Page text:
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Patients Life stories Audrey

Spotlight on Audrey

Impending doom. It happens every time I am about to experience a seizure. It comes from a place deep inside, and it is very hard to describe. It is not anxiety or worry but more like a feeling that something bad is about to happen.

No tunnels or bright colors. No heavy weight on my chest or shortness of breath. Physically, I liken the sensation to when I was in nursing school.

In anatomy class we had to dissect frogs, and as they were still alive, we first had to euthanize them. I still think about those frogs. Sometimes I feel as the frog must have felt when a cannula pierced the brain sending a shivering wave through their spine, thus ending its life as humanely as possible.

There is also a sense of déjà vu that I have been in this place before even when I am not familiar with the actual surroundings. A ripple in time that reminds me that indeed I have been in this moment before, that each seizure is a mini-flashback that ultimately reminds me of what is happening in the present. Even this graphic imagery does not truly illustrate the way it all feels when I am having a seizure. Once I emerge from this void, I begin the task of reorienting myself to what I was doing and where I was doing it. I try to comprehend how much time has passed and whether others have witnessed the seizure. If I see what I call “saucer eyes,” it is a good indication that people have seen me, and I try to help them feel less afraid and worried. It is frightening to me to go through a seizure, but I am not fully aware, of course. However, many people do not know what to do, and I always try to make them as comfortable as possible after the fact.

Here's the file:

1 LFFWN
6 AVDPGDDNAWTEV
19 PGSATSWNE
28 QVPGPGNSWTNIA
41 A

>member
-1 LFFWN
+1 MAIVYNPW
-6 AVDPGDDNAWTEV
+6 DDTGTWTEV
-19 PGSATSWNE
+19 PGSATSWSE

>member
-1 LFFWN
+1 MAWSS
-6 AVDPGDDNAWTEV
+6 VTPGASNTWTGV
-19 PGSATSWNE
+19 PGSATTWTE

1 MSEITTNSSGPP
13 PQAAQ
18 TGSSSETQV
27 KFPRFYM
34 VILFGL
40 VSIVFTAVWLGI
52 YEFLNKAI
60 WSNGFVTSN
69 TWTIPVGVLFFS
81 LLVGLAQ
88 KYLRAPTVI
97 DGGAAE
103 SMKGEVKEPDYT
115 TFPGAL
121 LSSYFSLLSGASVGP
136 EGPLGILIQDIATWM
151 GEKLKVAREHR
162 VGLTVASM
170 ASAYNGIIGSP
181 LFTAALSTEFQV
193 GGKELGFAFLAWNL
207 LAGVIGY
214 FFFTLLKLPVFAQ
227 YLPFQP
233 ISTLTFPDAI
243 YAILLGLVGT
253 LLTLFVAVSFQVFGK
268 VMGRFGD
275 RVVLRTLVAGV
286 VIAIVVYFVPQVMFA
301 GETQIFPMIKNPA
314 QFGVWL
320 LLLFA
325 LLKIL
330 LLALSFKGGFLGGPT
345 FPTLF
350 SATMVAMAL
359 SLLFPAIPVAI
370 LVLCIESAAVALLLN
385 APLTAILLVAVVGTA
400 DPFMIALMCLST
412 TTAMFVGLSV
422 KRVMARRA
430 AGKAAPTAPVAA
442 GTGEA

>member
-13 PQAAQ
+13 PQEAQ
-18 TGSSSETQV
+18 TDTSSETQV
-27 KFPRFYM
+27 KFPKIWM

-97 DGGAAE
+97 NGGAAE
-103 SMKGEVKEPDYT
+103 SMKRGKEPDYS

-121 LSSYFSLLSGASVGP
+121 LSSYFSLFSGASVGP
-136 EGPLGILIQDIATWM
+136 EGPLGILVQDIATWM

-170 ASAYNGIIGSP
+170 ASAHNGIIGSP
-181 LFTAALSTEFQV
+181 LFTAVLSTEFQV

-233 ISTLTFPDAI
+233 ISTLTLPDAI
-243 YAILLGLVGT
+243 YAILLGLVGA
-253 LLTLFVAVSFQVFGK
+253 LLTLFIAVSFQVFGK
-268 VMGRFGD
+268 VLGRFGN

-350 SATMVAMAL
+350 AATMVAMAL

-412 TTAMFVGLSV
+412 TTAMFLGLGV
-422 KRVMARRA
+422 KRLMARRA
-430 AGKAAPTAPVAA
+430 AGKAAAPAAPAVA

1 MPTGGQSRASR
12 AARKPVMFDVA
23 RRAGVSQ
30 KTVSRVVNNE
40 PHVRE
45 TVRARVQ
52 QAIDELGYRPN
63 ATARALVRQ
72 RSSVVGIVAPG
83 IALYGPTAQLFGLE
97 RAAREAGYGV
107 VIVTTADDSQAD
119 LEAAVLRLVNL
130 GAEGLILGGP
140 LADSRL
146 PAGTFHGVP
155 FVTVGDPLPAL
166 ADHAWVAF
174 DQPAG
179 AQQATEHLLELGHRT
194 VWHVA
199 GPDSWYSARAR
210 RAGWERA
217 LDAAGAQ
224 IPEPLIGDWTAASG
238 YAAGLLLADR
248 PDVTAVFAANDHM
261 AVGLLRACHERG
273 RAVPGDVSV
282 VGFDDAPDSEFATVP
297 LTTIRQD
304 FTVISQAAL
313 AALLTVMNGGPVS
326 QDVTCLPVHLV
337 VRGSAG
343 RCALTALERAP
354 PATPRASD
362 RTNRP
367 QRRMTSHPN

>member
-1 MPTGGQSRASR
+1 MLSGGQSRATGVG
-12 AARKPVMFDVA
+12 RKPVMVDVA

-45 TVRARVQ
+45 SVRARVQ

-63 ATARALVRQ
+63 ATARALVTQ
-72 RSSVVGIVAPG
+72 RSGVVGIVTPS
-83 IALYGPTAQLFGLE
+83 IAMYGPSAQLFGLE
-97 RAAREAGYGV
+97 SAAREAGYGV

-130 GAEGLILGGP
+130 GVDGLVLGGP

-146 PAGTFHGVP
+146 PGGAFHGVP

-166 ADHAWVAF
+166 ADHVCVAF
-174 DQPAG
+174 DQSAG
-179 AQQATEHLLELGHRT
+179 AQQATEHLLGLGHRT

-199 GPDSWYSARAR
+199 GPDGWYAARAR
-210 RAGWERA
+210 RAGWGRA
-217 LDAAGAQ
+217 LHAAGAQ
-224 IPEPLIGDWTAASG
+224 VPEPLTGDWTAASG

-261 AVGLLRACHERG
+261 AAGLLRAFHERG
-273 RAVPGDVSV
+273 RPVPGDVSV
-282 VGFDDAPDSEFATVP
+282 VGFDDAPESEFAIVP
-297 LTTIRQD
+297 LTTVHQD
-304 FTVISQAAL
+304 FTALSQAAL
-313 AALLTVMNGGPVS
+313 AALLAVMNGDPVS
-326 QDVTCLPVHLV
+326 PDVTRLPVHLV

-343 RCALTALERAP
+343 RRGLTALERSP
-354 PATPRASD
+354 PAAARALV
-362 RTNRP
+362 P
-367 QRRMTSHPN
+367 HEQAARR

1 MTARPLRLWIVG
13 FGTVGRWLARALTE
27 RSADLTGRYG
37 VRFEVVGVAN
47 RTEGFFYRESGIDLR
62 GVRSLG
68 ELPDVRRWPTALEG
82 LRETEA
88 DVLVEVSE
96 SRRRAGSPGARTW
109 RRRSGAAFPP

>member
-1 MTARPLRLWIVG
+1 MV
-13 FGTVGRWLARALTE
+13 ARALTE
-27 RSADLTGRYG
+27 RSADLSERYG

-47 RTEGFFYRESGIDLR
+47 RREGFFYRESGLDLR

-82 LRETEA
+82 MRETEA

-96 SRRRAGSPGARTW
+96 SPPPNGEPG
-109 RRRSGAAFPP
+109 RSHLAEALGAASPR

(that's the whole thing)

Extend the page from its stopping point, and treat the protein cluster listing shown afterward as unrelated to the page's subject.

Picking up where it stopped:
There are numerous myths about epilepsy, and I try to dispel as many as I can. Please do not put something in my mouth so I do not bite my tongue, for example.

Once I have made it through to the other side of the seizure, I assess the situation around me. If I am out in public, my immediate urge is to get back to business and begin “acting normal,” as if nothing ever happened. If I am home, I rest. It’s a pattern that is both familiar and surprising and defies true description. Each of us has our own unique way of interpreting the world. This is mine.

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I don’t feel anything during the seizure, at least not that I know of.

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